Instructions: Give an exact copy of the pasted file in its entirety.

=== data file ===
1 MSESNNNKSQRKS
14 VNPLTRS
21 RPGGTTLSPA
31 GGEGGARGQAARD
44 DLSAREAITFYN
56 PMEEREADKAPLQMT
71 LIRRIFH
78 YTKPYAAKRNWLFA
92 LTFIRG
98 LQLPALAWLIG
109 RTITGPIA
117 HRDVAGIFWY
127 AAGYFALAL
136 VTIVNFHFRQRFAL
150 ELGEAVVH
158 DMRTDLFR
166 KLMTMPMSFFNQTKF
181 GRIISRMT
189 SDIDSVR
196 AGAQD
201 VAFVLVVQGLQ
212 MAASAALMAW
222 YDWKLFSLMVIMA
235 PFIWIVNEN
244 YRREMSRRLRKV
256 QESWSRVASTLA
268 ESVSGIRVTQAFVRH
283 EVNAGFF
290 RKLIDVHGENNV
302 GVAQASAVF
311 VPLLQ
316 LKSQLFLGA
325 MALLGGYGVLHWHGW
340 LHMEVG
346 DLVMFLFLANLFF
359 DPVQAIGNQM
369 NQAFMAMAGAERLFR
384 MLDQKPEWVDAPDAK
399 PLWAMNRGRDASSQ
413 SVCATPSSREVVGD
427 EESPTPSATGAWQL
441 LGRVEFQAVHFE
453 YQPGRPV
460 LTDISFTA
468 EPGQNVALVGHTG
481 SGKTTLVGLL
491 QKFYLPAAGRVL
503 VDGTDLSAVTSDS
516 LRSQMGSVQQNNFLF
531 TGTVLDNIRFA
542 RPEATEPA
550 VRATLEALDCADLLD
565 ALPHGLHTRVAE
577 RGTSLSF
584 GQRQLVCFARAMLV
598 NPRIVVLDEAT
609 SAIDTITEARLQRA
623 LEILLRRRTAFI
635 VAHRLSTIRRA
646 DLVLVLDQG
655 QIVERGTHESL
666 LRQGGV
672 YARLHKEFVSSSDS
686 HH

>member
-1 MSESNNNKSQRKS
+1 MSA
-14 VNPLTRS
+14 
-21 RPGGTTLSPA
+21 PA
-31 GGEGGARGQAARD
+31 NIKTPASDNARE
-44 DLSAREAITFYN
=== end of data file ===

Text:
1 MSESNNNKSQRKS
14 VNPLTRS
21 RPGGTTLSPA
31 GGEGGARGQAARD
44 DLSAREAITFYN
56 PMEEREADKAPLQMT
71 LIRRIFH
78 YTKPYAAKRNWLFA
92 LTFIRG
98 LQLPALAWLIG
109 RTITGPIA
117 HRDVAGIFWY
127 AAGYFALAL
136 VTIVNFHFRQRFAL
150 ELGEAVVH
158 DMRTDLFR
166 KLMTMPMSFFNQTKF
181 GRIISRMT
189 SDIDSVR
196 AGAQD
201 VAFVLVVQGLQ
212 MAASAALMAW
222 YDWKLFSLMVIMA
235 PFIWIVNEN
244 YRREMSRRLRKV
256 QESWSRVASTLA
268 ESVSGIRVTQAFVRH
283 EVNAGFF
290 RKLIDVHGENNV
302 GVAQASAVF
311 VPLLQ
316 LKSQLFLGA
325 MALLGGYGVLHWHGW
340 LHMEVG
346 DLVMFLFLANLFF
359 DPVQAIGNQM
369 NQAFMAMAGAERLFR
384 MLDQKPEWVDAPDAK
399 PLWAMNRGRDASSQ
413 SVCATPSSREVVGD
427 EESPTPSATGAWQL
441 LGRVEFQAVHFE
453 YQPGRPV
460 LTDISFTA
468 EPGQNVALVGHTG
481 SGKTTLVGLL
491 QKFYLPAAGRVL
503 VDGTDLSAVTSDS
516 LRSQMGSVQQNNFLF
531 TGTVLDNIRFA
542 RPEATEPA
550 VRATLEALDCADLLD
565 ALPHGLHTRVAE
577 RGTSLSF
584 GQRQLVCFARAMLV
598 NPRIVVLDEAT
609 SAIDTITEARLQRA
623 LEILLRRRTAFI
635 VAHRLSTIRRA
646 DLVLVLDQG
655 QIVERGTHESL
666 LRQGGV
672 YARLHKEFVSSSDS
686 HH

>member
-1 MSESNNNKSQRKS
+1 MSA
-14 VNPLTRS
+14 
-21 RPGGTTLSPA
+21 PA
-31 GGEGGARGQAARD
+31 NIKTPASDNARE
-44 DLSAREAITFYN